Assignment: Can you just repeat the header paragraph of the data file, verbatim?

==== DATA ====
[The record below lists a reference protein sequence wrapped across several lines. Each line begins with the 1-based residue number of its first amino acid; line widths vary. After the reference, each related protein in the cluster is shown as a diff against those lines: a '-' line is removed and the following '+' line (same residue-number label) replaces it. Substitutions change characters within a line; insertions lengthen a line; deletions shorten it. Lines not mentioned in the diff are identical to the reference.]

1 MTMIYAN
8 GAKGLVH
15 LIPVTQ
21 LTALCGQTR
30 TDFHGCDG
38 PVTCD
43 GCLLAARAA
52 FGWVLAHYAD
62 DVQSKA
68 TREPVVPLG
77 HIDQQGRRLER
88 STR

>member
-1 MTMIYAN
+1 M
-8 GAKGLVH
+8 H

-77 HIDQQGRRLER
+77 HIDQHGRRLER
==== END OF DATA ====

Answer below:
[The record below lists a reference protein sequence wrapped across several lines. Each line begins with the 1-based residue number of its first amino acid; line widths vary. After the reference, each related protein in the cluster is shown as a diff against those lines: a '-' line is removed and the following '+' line (same residue-number label) replaces it. Substitutions change characters within a line; insertions lengthen a line; deletions shorten it. Lines not mentioned in the diff are identical to the reference.]